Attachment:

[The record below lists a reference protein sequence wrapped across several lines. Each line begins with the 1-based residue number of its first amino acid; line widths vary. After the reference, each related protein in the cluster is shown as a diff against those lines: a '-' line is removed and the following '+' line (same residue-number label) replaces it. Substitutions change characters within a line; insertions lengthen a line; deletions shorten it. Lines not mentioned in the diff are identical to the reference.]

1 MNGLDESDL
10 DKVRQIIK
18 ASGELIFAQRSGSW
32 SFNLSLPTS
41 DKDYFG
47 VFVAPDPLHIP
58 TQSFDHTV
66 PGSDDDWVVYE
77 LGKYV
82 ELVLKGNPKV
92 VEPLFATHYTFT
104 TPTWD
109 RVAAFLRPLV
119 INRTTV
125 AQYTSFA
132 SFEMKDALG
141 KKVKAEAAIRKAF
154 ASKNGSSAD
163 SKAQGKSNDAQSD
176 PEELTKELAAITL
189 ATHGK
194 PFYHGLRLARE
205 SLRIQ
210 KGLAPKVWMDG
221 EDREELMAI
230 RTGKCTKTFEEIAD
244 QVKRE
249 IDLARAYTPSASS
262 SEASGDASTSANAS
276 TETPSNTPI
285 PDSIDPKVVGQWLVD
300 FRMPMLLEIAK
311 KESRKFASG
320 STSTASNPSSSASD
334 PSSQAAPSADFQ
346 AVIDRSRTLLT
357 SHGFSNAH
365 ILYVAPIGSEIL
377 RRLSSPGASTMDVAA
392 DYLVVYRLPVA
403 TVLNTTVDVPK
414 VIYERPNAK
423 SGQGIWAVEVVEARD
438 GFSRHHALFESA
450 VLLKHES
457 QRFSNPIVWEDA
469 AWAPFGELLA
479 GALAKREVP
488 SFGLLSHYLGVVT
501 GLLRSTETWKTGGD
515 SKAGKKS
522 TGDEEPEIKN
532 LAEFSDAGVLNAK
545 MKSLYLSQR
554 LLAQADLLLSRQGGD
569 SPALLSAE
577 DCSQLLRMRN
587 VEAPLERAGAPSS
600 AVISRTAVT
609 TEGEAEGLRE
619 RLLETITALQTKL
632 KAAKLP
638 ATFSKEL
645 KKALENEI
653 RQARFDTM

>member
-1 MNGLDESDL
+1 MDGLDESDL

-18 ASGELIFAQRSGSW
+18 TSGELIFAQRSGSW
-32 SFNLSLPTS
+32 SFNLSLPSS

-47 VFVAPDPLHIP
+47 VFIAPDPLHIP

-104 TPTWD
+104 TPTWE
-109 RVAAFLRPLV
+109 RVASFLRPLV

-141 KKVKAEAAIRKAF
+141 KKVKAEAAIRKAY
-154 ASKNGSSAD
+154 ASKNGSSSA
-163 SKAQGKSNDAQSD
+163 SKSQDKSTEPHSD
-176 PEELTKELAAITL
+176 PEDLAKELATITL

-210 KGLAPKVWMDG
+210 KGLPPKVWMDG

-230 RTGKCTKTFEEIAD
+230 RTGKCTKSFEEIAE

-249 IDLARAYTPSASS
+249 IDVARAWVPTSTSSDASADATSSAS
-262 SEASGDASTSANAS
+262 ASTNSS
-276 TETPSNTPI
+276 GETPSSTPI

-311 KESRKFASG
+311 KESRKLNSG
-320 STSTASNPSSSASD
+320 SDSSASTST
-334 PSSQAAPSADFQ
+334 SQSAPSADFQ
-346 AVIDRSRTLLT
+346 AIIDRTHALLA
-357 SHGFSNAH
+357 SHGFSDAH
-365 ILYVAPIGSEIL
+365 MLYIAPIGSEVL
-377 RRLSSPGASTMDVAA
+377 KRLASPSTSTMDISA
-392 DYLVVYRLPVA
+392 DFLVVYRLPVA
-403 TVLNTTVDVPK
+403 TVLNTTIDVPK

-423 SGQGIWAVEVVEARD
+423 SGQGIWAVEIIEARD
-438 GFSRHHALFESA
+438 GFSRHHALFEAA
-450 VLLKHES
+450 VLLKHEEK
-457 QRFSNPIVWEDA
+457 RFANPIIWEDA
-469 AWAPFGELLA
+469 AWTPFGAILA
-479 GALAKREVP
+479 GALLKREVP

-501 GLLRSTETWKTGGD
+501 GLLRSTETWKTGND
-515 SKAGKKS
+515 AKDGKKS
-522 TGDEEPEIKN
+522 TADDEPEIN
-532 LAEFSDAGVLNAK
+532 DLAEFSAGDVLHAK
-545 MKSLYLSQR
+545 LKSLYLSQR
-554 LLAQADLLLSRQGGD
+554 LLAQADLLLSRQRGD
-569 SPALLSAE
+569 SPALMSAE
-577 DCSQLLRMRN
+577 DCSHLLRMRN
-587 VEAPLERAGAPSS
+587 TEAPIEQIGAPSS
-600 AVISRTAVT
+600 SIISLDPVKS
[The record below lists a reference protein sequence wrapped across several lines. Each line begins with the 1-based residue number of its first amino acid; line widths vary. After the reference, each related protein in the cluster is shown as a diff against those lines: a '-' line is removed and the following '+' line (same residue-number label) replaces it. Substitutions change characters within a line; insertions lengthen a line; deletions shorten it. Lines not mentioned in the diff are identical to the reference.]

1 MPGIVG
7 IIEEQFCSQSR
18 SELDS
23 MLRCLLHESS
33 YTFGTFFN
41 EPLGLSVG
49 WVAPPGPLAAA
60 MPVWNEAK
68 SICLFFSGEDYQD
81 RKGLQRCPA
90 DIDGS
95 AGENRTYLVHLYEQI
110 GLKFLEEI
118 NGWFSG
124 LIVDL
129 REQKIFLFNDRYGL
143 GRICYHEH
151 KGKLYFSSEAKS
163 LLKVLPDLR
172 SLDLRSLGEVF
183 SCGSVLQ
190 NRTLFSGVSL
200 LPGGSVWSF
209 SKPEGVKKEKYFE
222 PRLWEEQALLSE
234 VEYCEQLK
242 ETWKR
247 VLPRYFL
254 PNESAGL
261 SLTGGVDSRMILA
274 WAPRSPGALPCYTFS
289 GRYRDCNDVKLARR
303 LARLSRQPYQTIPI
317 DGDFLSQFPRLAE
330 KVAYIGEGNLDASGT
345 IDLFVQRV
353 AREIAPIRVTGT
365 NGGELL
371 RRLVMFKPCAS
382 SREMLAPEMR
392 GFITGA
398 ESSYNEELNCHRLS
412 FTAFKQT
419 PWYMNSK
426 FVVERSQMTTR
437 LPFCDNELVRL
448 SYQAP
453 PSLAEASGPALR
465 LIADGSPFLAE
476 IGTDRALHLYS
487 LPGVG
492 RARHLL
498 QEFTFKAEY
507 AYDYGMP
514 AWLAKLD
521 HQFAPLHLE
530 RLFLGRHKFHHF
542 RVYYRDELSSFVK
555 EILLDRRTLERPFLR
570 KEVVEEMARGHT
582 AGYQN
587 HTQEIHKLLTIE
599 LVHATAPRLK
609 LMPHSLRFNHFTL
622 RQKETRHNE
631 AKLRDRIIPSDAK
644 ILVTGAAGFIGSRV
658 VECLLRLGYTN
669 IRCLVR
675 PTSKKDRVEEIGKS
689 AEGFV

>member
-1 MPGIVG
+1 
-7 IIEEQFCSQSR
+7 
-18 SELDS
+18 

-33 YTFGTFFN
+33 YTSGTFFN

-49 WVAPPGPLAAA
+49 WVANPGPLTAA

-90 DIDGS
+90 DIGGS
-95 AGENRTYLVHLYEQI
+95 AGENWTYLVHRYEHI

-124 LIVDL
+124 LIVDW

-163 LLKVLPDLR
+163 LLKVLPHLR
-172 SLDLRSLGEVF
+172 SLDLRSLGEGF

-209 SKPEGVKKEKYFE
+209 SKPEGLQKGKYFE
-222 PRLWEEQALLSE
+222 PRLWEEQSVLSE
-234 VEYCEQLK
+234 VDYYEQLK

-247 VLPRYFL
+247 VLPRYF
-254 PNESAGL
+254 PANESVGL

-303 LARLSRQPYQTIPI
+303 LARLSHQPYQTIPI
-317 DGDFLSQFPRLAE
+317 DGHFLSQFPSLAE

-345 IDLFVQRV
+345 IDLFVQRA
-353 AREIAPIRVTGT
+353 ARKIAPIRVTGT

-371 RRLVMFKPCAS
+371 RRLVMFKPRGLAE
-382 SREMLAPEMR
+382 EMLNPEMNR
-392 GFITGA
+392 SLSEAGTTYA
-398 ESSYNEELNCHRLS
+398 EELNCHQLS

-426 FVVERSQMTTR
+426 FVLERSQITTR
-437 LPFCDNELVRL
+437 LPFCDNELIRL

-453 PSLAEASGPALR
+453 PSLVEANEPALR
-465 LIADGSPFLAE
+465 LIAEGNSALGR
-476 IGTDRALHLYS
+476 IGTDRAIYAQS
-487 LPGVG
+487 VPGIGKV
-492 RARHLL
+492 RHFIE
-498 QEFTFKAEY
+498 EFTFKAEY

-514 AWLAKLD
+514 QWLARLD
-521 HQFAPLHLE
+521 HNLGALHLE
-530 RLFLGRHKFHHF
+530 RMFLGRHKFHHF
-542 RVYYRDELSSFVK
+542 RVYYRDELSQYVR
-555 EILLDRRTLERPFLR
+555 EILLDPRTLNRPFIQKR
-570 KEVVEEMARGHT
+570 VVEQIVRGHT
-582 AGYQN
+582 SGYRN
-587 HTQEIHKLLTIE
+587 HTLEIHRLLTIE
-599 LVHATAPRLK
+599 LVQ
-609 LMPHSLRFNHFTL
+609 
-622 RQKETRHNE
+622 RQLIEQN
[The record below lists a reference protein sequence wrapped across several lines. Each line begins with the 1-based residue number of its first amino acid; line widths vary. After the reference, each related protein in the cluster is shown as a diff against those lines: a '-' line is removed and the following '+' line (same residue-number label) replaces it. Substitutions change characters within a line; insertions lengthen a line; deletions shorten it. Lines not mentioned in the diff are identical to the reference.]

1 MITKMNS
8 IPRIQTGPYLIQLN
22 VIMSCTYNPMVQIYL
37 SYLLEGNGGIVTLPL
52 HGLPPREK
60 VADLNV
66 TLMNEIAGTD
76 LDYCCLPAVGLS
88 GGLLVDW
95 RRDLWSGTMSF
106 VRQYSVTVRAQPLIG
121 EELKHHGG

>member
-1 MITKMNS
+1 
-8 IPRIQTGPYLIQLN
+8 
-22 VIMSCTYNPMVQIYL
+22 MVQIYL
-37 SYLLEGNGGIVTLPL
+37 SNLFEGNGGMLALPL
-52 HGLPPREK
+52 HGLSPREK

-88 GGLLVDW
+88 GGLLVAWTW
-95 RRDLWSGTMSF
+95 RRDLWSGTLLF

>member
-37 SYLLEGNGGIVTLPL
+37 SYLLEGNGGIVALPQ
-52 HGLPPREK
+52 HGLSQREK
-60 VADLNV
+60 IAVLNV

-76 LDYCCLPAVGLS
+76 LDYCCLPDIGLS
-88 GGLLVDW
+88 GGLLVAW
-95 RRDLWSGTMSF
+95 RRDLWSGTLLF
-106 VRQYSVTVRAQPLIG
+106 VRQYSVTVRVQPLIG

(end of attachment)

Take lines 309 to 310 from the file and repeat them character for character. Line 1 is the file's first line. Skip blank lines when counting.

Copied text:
37 SYLLEGNGGIVTLPL
52 HGLPPREK